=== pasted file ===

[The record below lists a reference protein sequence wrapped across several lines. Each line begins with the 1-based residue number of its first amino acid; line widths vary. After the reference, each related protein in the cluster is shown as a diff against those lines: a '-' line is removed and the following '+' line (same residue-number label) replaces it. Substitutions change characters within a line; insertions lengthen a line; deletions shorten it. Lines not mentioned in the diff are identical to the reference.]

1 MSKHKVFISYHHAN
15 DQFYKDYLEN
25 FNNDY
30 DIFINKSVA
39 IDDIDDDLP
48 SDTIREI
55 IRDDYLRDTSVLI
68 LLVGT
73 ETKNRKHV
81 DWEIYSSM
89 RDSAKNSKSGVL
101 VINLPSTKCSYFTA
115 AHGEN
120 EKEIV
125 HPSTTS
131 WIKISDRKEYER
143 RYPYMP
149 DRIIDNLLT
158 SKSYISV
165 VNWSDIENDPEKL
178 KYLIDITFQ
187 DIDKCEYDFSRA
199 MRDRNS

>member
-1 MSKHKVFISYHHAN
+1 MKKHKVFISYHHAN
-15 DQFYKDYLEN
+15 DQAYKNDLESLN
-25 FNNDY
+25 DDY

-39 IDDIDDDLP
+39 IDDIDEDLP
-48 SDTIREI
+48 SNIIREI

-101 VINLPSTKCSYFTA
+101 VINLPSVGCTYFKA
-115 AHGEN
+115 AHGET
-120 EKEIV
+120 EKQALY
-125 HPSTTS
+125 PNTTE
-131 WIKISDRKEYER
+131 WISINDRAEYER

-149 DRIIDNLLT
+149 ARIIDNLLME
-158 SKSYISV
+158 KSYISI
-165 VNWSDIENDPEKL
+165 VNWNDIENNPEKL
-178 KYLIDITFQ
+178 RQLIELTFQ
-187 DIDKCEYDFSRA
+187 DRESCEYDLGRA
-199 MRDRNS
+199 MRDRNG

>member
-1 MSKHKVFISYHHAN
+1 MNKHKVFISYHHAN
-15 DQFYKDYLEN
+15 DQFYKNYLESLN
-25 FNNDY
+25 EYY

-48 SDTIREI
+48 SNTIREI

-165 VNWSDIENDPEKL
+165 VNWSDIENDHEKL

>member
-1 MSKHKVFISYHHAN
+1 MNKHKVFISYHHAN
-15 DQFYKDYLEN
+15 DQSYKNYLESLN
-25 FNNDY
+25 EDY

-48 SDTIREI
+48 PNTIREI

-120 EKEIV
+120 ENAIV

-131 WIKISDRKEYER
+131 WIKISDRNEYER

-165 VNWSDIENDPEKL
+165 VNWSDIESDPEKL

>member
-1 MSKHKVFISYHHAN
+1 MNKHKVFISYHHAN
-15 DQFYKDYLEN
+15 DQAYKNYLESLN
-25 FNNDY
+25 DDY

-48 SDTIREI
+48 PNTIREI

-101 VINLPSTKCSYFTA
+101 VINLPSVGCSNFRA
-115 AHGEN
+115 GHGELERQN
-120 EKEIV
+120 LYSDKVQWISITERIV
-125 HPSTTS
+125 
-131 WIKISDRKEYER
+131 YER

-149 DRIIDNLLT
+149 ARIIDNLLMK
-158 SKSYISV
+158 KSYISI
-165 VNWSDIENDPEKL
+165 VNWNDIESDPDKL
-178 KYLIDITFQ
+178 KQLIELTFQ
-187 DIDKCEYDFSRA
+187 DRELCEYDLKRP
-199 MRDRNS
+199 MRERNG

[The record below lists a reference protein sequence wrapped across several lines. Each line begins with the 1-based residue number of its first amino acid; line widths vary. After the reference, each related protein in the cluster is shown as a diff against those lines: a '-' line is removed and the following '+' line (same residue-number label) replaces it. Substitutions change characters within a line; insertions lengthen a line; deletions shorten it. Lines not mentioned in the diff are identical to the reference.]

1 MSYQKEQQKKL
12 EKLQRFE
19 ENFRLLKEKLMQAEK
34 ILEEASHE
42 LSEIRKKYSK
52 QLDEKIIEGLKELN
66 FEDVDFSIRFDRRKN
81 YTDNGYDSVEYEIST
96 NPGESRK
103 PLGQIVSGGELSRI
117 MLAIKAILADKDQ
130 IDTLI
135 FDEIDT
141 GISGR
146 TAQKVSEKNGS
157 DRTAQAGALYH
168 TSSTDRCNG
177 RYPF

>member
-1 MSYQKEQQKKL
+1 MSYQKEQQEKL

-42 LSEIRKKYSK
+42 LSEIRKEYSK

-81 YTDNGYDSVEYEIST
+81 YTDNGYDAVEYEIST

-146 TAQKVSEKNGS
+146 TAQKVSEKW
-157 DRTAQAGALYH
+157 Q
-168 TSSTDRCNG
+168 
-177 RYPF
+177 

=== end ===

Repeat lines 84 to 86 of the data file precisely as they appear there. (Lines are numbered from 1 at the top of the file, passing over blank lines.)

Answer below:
>member
-1 MSKHKVFISYHHAN
+1 MNKHKVFISYHHAN